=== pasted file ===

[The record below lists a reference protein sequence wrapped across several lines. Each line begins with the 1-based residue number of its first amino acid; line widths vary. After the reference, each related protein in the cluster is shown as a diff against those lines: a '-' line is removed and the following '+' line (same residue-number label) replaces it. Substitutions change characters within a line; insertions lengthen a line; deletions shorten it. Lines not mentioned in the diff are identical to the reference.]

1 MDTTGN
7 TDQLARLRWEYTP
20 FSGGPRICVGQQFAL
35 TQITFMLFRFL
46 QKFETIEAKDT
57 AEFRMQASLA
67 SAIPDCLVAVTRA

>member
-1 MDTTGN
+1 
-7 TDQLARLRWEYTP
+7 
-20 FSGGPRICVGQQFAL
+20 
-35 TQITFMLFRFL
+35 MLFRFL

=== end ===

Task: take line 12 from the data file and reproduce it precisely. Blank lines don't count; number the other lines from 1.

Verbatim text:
-7 TDQLARLRWEYTP